You can get around by train, metro or buses - even small mini bus in SPburg.
We took the metro to move around; it costs a mere 8 rubles per ride, does not matter how far as it is based on per entrance. They uses a token for the ride, and you can buy a bagful to avoid having to queue for tokens.
SPb metro system is much smaller, and less touristy s in Moscow. It has only 4 lines opposed to 11 in Moscow.
Of the 4 lines, the red line, Line 1 is the most impressive and interesting to look at. There are nice stained glass decoration, or mosaics murals, sculptures that reflects the area...say it is near the se, you will see boat patterns etc
Whatever it is one thing for sure you will notice how deep underground the Russians metro are. And how decorative they are. It is a good place to keep warm during the harsh winter as well.
The trains arrive every 2 odd minutes.
When you are waiting for the train, you can see two digital clocks , one to show the time and the other tells you when did the last train just left.
Favorite thing: Everybody (well, almost!) likes receiving letters - I certainly do, though there are other, more modern and efficient means of communication - e-mail, phone, and such like. However, if you simply like getting letters or if you need, say, the originals or paper copies of some documents sent to you while you are on the move, you can use the poste restante service. Your best bet is to use the American Express service, which is available for free to clients - you should hold either their card or travellers cheques. They are reliable and present in all major cities.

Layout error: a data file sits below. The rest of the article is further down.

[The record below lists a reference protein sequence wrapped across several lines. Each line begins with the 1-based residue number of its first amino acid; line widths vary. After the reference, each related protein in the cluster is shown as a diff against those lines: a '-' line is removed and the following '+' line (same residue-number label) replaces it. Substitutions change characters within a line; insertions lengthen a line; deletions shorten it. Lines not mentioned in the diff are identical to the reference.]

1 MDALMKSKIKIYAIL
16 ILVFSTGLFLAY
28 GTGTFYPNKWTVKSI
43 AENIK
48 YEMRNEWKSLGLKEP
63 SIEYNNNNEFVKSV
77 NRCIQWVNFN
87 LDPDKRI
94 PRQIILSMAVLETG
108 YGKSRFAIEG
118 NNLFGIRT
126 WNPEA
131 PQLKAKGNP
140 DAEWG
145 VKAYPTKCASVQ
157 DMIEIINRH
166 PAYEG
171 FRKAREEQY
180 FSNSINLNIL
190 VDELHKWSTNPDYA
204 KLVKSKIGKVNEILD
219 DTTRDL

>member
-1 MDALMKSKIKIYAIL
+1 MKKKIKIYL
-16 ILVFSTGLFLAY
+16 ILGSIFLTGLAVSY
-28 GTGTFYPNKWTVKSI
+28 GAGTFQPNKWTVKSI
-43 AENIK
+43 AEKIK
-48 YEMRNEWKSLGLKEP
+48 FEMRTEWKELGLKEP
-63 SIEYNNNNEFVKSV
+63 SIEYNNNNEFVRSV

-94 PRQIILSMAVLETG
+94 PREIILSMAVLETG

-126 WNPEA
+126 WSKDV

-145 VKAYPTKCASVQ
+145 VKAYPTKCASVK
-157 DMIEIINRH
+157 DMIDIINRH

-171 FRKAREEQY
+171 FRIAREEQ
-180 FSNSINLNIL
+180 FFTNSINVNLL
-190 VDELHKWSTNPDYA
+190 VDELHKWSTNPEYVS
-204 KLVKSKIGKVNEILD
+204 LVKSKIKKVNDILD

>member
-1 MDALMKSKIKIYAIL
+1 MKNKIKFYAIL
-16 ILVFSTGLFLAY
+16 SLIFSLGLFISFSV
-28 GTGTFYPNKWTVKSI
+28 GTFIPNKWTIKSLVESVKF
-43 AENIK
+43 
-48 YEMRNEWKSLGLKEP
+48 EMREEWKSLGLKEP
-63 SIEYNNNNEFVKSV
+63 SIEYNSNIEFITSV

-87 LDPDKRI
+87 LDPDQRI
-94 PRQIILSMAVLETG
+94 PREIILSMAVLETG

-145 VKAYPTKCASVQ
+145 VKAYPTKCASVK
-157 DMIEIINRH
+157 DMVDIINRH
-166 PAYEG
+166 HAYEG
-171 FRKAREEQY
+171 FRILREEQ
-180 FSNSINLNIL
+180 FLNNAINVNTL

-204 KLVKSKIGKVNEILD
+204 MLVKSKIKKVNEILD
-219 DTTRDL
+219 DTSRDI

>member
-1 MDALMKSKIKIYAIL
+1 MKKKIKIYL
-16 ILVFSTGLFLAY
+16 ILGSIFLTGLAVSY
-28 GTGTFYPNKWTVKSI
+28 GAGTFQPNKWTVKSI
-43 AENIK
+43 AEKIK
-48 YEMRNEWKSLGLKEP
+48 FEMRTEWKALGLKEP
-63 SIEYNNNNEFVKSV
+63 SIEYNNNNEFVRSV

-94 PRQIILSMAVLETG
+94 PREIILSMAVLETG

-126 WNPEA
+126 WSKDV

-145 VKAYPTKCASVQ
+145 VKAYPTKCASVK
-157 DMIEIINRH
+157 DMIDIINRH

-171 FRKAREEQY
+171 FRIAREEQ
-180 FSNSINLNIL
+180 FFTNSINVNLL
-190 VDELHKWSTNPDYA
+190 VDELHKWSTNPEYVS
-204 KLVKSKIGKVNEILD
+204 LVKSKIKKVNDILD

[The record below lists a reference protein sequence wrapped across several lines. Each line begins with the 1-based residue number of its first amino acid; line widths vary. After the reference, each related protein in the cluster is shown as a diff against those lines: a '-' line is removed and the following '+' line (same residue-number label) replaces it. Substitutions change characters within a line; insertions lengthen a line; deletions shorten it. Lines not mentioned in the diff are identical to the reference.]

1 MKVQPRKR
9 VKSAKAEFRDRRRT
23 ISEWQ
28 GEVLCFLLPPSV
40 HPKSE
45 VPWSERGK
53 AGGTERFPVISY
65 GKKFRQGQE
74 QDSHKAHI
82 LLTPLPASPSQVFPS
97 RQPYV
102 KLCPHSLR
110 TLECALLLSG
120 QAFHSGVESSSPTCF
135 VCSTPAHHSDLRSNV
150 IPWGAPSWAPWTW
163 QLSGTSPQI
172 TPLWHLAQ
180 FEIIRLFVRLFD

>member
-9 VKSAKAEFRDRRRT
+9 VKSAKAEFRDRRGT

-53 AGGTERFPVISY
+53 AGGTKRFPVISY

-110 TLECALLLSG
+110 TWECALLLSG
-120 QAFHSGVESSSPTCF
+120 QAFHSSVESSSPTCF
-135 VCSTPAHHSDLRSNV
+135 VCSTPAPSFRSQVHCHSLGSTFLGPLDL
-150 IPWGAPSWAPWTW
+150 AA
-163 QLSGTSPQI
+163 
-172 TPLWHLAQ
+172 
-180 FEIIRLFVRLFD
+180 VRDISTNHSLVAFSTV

Returned back to Pieter after spending weekend out at Pskov and Puskin etc. Unfortunately missed the train back to Petrozavodsk. Did not fancy the idea of trying to get some accomodation. So we decided to walk around the city for several hours till the next train. But first a meal in a 24 hour cafe, wonderful food, we killed an hour or two just chatting, laughing , joking. Then Midnight came and it was my birthday. Walking down the streets of Pieter hand in hand, all the people around us, the buildings going past. Window shopping, Then on to the Rock and Roll club where we spent several hours, dancing, drinking, chatting. Afterwards onto the train station Ladoshskaya to catch the train. We met a friend who was going out to Germany before we boarded our train Home. Travelled 1st Class because we needed the rest LOL, although we could not afford the bed linen LOL but at 100 pyb no chance.
Fondest memory: Hell i miss everything about this city, it has so much there it is hard to single anything out, the shops, the food, the customs, the art work, the buildings, the way of life. The sheer zest of the city even at ungodly hours of the morning.
Favorite thing: The second of St. Petersburg's great squares is named for the ill-fated Decembrists' revolt. On December 14, 1825, a small group of reformist officers entered the square at the head of their troops in order to prevent the Senate from ratifying the accession of Nicholas I. Unbeknownst to the officers, the Senators had anticipated such an action and had already taken their oath to the Tsar in secret. Although the reformers thus found no Senators in the adjacent Senate building, they did run into several thousand loyalist troops who had been called into action by the Tsar. The rebels were attacked, captured, and soon afterward executed or exiled.